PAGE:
Post by Lauren
Aside from the language barrier, another barrier for those living in foreign countries is measurement.
No more inches, feet, yards, pounds, miles.
Everything is by the meter, the gram, the kilo.
And after 4 months, I still haven’t adjusted to grocery shopping in terms of measurements. I shy away from the meat and cheese counters as I am not sure I’ll know exactly how much to order. In the US if something like that happened, I’d just suck it up and buy whatever I ordered. Here, if I make a mistake in meat, my two steaks could cost the equivalent of $100 USD. No kidding.
And here are some more examples of how the quirks of measurement affect our lives:
Paper. Printer paper is not the same size. It’s about halfway between the US size and a legal size. I had to chop off the bottoms of my French assignments to get them to fit into my notebook.
Printing Photos. Here are the options for printing photos on my nearest photo lab machine. If I don’t happen to carry my tape measurer with me, I am screwed.
A4 is a apparently a common size in Europe to print photos for display. I needed to submit a display photo for the women’s club exhibition. After 2 hours of attempts to get my printer to do it and taking it on memory stick to printshop twice and not being able to find the right size, eventually, I had to ask someone else to do it. Talk about feeling incompetent.
Frames. Not the same. I am learning this with art. US canvases don’t fit Swiss frames. US frames don’t fit Swiss canvases. This was surprising to me that standards would be different in this area. I spent an hour in the art store and the frame store trying to figure out which ones would match each other for my upcoming art booth.
Weights. At the gym, all the weights are in kilos, not pounds. I feel really weak here.
Distances. Of course, everything is in km. We have tricked our GPS to talk in miles so we have a better concept of when a turn is coming up since we haven’t master the kilometer. Roughly, its 3.2 miles for 5 kilos, so I sort of just divide in half. The good news is that when you see a high number, it feels much faster when you reach your destination.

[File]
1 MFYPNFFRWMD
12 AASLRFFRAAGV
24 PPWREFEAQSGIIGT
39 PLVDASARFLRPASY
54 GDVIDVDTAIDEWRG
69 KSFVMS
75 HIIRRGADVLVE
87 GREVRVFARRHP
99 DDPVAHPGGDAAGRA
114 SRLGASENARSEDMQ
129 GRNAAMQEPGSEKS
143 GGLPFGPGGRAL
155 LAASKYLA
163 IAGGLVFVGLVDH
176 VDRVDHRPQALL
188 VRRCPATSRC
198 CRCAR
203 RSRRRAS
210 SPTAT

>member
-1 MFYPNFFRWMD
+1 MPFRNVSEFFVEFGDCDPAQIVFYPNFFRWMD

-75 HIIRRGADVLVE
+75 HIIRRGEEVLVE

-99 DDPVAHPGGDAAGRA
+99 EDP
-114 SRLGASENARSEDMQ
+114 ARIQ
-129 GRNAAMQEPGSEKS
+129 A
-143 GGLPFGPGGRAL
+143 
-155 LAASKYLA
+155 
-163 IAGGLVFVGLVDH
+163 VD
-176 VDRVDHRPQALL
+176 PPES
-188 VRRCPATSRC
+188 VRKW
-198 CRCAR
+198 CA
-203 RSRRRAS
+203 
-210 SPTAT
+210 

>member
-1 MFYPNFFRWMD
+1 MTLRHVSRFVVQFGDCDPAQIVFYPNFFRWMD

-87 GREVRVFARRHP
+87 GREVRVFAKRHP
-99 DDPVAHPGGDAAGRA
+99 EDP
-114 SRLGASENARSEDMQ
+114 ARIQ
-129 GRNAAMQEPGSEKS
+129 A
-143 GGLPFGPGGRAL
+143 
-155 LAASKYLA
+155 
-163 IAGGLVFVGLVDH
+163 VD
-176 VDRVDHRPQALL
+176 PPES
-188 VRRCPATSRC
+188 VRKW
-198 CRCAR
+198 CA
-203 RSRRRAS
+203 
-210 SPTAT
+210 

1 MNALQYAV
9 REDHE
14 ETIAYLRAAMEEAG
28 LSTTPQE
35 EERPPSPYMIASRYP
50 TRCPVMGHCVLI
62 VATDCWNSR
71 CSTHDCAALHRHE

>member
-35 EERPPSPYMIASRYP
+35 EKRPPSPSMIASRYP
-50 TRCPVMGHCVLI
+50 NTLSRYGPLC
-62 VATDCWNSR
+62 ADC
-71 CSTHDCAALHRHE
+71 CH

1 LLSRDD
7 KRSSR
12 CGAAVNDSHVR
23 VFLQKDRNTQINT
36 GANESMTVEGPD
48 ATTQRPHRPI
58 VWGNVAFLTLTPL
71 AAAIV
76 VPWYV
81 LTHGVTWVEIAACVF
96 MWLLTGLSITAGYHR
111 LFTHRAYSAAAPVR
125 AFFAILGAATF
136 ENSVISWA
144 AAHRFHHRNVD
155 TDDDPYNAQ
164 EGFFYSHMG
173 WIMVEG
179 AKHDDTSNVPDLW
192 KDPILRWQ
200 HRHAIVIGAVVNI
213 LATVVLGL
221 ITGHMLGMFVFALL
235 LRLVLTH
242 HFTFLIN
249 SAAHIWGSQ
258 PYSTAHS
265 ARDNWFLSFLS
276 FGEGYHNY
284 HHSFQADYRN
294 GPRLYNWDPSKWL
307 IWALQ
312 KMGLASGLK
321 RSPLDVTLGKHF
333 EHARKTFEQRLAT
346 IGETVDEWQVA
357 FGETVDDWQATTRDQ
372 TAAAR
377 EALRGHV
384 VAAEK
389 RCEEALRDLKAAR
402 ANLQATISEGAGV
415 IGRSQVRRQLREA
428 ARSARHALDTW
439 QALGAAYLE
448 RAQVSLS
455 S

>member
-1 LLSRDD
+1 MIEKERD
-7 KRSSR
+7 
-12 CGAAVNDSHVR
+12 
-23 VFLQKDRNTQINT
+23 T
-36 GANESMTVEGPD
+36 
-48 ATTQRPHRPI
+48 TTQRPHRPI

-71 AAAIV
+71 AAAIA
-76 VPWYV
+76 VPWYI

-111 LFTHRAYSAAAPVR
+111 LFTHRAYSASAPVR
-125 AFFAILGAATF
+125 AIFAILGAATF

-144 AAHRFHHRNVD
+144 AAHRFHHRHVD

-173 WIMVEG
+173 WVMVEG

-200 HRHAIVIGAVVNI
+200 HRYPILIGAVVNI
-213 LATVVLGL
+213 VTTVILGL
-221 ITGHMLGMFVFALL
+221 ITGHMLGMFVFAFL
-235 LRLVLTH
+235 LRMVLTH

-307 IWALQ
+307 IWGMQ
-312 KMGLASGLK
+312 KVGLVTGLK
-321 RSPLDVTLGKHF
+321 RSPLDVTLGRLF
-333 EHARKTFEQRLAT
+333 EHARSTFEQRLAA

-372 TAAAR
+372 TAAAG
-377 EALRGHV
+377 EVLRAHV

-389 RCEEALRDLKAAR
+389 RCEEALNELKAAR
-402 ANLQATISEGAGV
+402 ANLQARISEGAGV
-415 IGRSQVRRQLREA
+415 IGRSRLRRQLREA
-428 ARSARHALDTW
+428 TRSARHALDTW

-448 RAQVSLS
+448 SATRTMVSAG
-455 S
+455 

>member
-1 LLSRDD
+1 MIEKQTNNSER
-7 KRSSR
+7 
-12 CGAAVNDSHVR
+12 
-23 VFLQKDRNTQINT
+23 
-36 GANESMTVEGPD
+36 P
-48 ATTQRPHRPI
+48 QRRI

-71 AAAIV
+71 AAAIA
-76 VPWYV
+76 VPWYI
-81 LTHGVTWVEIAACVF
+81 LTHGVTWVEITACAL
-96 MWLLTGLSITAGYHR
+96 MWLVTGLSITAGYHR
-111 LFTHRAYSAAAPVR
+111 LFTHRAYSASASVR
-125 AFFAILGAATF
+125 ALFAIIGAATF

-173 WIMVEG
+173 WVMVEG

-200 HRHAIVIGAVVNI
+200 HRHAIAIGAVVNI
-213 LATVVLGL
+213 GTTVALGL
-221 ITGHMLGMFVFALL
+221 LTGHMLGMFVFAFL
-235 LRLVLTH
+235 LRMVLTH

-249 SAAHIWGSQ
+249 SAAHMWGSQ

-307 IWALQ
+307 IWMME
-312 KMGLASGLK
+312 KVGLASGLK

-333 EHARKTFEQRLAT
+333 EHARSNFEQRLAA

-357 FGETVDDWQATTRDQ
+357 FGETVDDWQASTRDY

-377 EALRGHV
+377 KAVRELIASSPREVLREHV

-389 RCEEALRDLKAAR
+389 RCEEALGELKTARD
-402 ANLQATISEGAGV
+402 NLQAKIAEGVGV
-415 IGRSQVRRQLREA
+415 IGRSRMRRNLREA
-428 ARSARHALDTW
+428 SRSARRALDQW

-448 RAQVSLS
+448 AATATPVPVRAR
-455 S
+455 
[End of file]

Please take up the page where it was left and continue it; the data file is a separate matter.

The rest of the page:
Outdoor temperature. I still remember someone at the women’s club exclaiming it would be high thirties in Spain that weekend. Everyone gasped and I just looked confused and tried to calculate it. I keep my weather updates in Fahrenheit on my iPhone & laptop because even though I know the math behind it, I have am not able to quickly do the conversion enough to make a judgement in what to wear.
Cooking temperature. Our oven of course is in Celsius degrees. I just tend to double what I think it should be in Fahrenheit. Truly, the math is to multiply by 1.8 and add 32, but doubling is just simpler to me. This might be why I burn a lot of things in our oven.
Furniture. They don’t have the same bed sizes here. A coworker of Gabe’s brought their mattress and sheets and planned to buy a bed frame in Switzerland upon arrival. They couldn’t find one to match so they ended up shipping a new US double bed frame to our house before our move so we could bring it with us.
Knowing this, I ended up bringing extra sheets since it would be impossible to get them here.